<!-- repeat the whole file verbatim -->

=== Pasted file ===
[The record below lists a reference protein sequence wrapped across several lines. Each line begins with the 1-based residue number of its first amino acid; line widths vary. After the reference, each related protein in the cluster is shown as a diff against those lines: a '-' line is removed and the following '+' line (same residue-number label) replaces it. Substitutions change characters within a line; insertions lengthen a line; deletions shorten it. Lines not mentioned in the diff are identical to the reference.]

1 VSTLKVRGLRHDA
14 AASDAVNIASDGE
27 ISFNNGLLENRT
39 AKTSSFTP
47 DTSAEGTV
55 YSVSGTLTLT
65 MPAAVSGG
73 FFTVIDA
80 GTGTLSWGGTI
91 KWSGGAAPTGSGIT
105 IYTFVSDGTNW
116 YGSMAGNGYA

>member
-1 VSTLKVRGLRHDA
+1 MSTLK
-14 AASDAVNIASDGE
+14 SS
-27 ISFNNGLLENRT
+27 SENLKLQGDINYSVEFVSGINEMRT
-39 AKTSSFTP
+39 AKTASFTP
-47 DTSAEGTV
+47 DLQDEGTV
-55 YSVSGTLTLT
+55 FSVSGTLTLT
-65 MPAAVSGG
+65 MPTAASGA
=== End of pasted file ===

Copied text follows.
[The record below lists a reference protein sequence wrapped across several lines. Each line begins with the 1-based residue number of its first amino acid; line widths vary. After the reference, each related protein in the cluster is shown as a diff against those lines: a '-' line is removed and the following '+' line (same residue-number label) replaces it. Substitutions change characters within a line; insertions lengthen a line; deletions shorten it. Lines not mentioned in the diff are identical to the reference.]

1 VSTLKVRGLRHDA
14 AASDAVNIASDGE
27 ISFNNGLLENRT
39 AKTSSFTP
47 DTSAEGTV
55 YSVSGTLTLT
65 MPAAVSGG
73 FFTVIDA
80 GTGTLSWGGTI
91 KWSGGAAPTGSGIT
105 IYTFVSDGTNW
116 YGSMAGNGYA

>member
-1 VSTLKVRGLRHDA
+1 MSTLK
-14 AASDAVNIASDGE
+14 SS
-27 ISFNNGLLENRT
+27 SENLKLQGDINYSVEFVSGINEMRT
-39 AKTSSFTP
+39 AKTASFTP
-47 DTSAEGTV
+47 DLQDEGTV
-55 YSVSGTLTLT
+55 FSVSGTLTLT
-65 MPAAVSGG
+65 MPTAASGA